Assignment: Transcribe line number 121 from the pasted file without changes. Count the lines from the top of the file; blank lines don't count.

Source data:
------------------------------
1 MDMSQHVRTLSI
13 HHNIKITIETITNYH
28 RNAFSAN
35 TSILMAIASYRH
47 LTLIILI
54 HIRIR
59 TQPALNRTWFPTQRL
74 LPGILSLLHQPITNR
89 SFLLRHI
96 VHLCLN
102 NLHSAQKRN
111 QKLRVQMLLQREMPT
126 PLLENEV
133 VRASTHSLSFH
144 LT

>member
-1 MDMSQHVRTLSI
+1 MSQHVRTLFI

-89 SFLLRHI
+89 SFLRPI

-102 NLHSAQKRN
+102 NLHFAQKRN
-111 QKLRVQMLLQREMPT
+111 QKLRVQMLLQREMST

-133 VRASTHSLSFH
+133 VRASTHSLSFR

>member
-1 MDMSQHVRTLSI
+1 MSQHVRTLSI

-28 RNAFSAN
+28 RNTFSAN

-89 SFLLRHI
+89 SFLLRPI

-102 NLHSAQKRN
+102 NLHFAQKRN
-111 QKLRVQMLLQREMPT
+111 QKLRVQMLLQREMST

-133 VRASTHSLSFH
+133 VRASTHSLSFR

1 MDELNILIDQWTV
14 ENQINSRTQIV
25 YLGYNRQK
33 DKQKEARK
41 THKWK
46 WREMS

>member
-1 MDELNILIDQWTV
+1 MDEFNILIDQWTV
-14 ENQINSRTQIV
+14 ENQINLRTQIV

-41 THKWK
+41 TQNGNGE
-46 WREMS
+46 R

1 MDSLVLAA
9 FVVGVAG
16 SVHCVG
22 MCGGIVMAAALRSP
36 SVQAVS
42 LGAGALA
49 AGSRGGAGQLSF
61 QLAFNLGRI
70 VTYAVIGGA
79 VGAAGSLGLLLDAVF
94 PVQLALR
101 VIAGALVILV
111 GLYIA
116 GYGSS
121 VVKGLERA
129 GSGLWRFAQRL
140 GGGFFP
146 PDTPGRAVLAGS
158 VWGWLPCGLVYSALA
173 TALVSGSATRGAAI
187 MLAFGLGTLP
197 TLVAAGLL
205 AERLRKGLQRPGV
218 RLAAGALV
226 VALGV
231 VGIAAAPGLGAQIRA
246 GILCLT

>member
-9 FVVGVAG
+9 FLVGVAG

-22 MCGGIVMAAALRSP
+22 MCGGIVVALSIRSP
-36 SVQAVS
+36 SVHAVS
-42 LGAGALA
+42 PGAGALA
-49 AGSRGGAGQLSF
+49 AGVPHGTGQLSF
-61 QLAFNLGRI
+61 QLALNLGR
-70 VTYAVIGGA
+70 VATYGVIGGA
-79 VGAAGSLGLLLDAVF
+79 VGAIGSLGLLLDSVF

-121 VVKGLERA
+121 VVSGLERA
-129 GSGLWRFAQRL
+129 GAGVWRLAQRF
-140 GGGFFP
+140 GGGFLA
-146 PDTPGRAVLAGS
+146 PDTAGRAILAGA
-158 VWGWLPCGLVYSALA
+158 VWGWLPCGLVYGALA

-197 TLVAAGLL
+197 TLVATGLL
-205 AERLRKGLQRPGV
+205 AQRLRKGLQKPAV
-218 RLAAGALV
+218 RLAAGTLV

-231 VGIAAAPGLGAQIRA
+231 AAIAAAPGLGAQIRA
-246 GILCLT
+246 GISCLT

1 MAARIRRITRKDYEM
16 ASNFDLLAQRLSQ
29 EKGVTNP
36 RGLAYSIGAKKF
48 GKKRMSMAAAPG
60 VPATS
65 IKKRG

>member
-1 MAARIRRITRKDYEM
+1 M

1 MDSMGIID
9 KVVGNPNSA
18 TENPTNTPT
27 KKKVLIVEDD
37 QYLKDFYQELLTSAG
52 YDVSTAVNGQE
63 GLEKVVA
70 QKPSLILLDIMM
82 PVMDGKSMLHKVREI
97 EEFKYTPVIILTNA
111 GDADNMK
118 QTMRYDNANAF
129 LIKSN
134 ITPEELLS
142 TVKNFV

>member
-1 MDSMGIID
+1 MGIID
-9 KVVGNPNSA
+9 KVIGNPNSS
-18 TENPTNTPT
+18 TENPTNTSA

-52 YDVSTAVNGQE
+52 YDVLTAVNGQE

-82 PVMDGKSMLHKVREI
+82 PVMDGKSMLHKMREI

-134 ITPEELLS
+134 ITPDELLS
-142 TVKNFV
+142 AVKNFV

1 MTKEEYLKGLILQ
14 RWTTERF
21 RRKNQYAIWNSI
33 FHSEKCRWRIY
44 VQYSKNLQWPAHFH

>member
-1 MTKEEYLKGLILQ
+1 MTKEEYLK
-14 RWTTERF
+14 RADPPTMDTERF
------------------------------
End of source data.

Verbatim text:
29 EKGVTNP